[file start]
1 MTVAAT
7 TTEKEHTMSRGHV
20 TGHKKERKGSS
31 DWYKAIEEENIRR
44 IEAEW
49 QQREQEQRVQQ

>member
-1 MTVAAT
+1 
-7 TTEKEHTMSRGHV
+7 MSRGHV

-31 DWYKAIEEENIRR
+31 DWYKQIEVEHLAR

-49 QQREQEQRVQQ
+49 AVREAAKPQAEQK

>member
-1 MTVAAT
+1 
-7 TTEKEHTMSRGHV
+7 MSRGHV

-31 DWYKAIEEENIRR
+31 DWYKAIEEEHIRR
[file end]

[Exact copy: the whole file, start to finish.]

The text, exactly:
1 MTVAAT
7 TTEKEHTMSRGHV
20 TGHKKERKGSS
31 DWYKAIEEENIRR
44 IEAEW
49 QQREQEQRVQQ

>member
-1 MTVAAT
+1 
-7 TTEKEHTMSRGHV
+7 MSRGHV

-31 DWYKAIEEENIRR
+31 DWYKQIEVEHLAR

-49 QQREQEQRVQQ
+49 AVREAAKPQAEQK

>member
-1 MTVAAT
+1 
-7 TTEKEHTMSRGHV
+7 MSRGHV

-31 DWYKAIEEENIRR
+31 DWYKAIEEEHIRR